For a few years now I have prided myself on being a non-judgmental person.
Until yesterday, that is, when I wrote a blog post implying that a significant portion of the Egyptian population was brainwashed.
It wasn’t my blog post that made me stop and think. The blog post was actually quite a hit and I received lots of positive feedback about it from Egypt and around the world. What got to me were comments I received from two people on two separate occasions in the past three days. One told me I needed to calm down. The other told me to give myself space to have a “clearer head”.
Calm down?? I thought. CALM DOWN?? I’M THE F#$%ING CALMEST PERSON IN THE WHOLE BLOODY COUNTRY! Clear head?? IT LOOKS LIKE I’M THE ONLY PERSON IN THE WHOLE COUNTRY WHO HASN’T BEEN BRAINWASHED YET!!
“A bit patronizing of you,” I responded to the second person.
A few times now I have been contacted by mainly younger Egyptian friends who are feeling down or are in a semi-panicked state. They confide in me, as if telling me a deep dark secret, that they have doubts about religion. They are scared. They are frightened to tell anyone about their doubts and thus be judged and told they are going down that slippery road towards hell that we keep hearing about. They are frightened that having doubts means they are indeed on their way to hell.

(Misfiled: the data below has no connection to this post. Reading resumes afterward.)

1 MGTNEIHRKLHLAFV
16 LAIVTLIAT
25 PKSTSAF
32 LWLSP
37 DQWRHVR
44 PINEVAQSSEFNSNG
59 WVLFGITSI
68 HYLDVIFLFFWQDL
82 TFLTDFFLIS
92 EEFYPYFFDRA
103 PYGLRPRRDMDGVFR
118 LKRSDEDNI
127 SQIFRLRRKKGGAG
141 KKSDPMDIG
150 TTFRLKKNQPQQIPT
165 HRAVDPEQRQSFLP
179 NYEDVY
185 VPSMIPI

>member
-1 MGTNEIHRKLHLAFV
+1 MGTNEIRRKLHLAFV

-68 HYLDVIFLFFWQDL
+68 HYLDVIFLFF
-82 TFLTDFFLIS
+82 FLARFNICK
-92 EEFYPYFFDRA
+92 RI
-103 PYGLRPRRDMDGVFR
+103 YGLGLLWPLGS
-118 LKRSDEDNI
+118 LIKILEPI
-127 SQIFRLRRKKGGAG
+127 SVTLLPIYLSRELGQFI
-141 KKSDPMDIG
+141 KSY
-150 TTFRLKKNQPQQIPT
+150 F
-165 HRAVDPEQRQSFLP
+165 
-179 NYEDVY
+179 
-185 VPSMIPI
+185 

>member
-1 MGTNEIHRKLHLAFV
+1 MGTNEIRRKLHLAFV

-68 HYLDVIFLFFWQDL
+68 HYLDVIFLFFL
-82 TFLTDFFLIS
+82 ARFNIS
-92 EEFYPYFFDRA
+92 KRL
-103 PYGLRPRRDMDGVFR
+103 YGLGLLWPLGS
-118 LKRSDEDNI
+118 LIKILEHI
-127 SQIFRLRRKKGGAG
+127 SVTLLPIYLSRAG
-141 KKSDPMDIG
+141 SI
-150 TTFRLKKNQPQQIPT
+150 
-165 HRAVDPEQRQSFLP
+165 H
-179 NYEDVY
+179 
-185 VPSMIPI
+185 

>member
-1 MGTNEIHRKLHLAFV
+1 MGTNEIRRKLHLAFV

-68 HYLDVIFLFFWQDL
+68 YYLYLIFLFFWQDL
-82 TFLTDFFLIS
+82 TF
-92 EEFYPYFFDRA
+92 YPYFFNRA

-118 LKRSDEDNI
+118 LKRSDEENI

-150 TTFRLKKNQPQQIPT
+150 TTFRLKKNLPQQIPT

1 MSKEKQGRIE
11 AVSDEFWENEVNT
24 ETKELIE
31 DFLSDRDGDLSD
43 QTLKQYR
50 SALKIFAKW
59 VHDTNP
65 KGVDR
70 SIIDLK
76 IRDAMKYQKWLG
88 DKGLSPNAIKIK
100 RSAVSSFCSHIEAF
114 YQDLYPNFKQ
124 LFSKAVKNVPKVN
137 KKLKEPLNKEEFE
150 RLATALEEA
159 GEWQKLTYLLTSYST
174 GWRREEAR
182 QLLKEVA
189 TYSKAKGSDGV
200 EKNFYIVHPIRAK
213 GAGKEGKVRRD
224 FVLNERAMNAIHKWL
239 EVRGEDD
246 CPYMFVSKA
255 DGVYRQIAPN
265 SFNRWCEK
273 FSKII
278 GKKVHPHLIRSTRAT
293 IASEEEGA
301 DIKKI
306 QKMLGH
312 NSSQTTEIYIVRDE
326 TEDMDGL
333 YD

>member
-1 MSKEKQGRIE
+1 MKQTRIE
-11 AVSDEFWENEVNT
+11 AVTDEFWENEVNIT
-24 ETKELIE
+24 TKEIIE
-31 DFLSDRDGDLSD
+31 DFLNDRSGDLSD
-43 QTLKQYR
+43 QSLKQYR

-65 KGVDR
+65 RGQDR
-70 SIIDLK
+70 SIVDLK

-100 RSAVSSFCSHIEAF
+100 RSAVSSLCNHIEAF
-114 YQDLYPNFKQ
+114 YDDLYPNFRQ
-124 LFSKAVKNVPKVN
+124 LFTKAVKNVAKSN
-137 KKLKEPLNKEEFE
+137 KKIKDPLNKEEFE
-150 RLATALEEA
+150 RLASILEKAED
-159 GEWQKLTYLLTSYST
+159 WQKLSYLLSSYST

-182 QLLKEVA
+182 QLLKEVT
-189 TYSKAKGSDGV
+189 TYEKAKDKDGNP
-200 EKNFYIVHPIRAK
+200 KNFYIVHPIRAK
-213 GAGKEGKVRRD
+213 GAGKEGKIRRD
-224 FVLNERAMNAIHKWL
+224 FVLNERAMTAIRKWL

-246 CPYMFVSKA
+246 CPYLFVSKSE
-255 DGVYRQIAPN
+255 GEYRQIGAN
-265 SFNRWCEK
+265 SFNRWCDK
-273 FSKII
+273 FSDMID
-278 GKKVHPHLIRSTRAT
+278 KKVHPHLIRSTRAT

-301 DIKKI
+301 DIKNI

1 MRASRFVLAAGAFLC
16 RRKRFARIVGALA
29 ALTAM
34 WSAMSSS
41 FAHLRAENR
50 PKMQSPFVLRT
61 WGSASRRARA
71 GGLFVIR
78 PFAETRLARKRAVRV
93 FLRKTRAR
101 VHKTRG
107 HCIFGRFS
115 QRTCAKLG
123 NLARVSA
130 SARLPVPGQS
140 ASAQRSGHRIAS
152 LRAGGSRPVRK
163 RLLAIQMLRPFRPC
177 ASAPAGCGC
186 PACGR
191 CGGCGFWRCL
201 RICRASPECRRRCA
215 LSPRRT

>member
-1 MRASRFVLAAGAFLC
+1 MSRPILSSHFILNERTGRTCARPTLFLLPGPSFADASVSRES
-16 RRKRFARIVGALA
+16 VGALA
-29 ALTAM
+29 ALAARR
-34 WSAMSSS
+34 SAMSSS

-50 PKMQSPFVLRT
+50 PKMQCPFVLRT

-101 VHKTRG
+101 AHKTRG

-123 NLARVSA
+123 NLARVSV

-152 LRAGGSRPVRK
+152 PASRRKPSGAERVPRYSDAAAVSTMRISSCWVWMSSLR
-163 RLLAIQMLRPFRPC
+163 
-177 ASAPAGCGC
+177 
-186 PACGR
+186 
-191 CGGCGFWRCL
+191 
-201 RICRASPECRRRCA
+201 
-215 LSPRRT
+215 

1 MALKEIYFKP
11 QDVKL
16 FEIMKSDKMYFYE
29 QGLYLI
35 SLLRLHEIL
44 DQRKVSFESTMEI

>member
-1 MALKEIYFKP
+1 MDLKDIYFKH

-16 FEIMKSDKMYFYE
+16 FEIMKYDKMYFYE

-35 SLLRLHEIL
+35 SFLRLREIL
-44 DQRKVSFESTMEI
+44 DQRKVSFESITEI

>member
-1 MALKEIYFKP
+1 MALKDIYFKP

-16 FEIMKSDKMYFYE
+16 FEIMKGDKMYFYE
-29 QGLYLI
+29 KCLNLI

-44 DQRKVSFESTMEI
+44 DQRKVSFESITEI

They have doubts and they have absolutely no idea where to turn. Sometimes they do not know where to start to address these doubts. In our culture, we have been taught from a very early age that even though Islam is a religion where there are no intermediaries between one and His God, we can only get information about our religion from “trusted” Islamic scholars. We are often not encouraged to do our own research into questions of religion lest we stray the way and stumble into ideas and information that we are not strong enough to handle or not knowledgeable enough to differentiate what is “right” in that information from what is “wrong”. (more…)
I spent Eid in the UK before and I HATED it. It was a day like any other day. No one else around me was celebrating. People on the street were just going about their everyday business. There were no cheesy Eid songs on television. It was just a normal day. Eid isn’t supposed to be that way.
I didn’t have it in me to go through another Eid like that.
I haven’t prayed the Eid prayer, as far as I can remember, since my children were babies. I haven’t even been to many communal prayers in mosques since my children were babies. I became fed up with the attitudes people had when they went into a mosque. Suddenly everyone became a grand mufti. Suddenly everybody had a right to butt into your business and tell you how to wear your clothes or where to place your feet or even where you can and cannot store your shoes. The women’s sections in mosques were/are always noisy, cramped and smelly. I can barely hear the imam praying most of the time and I can definitely not see him. If I thought of bringing my children I’d get lectures on how I should be handling them. It was an overall miserable experience that I have been avoiding for years.
Even though I don’t spend much time in the UK, I have been spending more time here than my typical four days. And because I’ve been spending longer and more frequent periods of time here, I’m beginning to feel myself struggle with things I’ve never struggled with before on my short trips out of Egypt.
Eid is an example of this. I found myself feeling indignant that my special religious holiday meant nothing to everyone around me. (more…)